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Still No Consensus on the Direction of the Real Estate Market in 2011

The table below summarizes the most recent forecasts from different organizations regarding the number of MLS® sales that will be concluded in 2011 across the province. The TD Bank put forward the most pessimistic figures by forecasting a decrease in sales of almost 9 per cent. At the other end of the spectrum, the Canada Mortgage and Housing Corporation (CMHC) is the only organization to predict an increase (+ 0.6 per cent) in sales this year. At the QFREB, we anticipate a decrease in sales of 3.8 per cent. After five months of activity in 2011, the 37,422 sales transactions that have been concluded in Québec represent a 10 per cent decrease compared to the same period last year.


MLS® Sales Forecasts in Québec in 2011

 Organization (date of last forecast) Number of Sales   Variation*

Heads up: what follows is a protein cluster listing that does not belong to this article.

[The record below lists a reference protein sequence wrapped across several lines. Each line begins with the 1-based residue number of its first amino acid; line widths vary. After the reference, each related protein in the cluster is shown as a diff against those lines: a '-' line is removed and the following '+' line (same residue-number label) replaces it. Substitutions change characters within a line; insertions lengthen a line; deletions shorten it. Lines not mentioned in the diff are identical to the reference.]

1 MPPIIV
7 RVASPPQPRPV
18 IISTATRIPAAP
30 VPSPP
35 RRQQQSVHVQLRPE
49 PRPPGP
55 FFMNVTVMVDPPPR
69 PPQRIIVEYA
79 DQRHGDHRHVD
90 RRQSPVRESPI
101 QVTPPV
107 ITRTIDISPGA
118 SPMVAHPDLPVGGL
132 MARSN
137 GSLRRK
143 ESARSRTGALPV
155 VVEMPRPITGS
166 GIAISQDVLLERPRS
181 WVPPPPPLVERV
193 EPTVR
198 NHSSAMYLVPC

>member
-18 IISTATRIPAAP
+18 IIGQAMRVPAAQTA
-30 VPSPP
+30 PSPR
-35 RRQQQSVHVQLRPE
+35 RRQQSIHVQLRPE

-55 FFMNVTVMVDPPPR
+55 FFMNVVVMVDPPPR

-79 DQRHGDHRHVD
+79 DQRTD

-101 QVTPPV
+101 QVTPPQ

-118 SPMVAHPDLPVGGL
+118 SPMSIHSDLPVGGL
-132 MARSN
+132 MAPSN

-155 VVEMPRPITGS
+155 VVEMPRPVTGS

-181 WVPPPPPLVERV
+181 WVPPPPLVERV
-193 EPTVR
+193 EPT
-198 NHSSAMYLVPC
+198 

CREA (May 2011) 78,000 - 2.6%
 QFREB (January 2011) 77,000 - 3.8%
 Royal Bank (February 2011) 78,100 - 2.4%
 TD Bank (June 2011) 73,200 - 8.6%
 CMHC (second quarter 2011) 80,500 + 0.6%
 * Compared to 80,042 sales concluded in 2010

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Taking Stock: Québec Households' Financial Position

In a report published recently by the Economic Studies department at Desjardins, the sharp increase in Québec households' debt over the last ten years has been supported by a sustained increase in the value of their assets (financial and non-financial). The debt/asset ratio, which helps determine the extent to which a household can cover their debts with their assets, has changed little in the period from 2000 to 2010. The average debt of Québec households stood at $65,000 in 2010, compared to $40,000 in 2000. At the same time, the average value of their total assets stood at $250,000 in 2010 compared to $145,000 in 2000. The increase in the value of properties is the main factor that explains both the increase in loans and in household non-financial assets. Desjardins also points out that 85 per cent of Québec households have sufficient assets to limit the risk of payment default. The financial institution concludes that households' balance sheets have not deteriorated in the past ten years. To view this study, click here.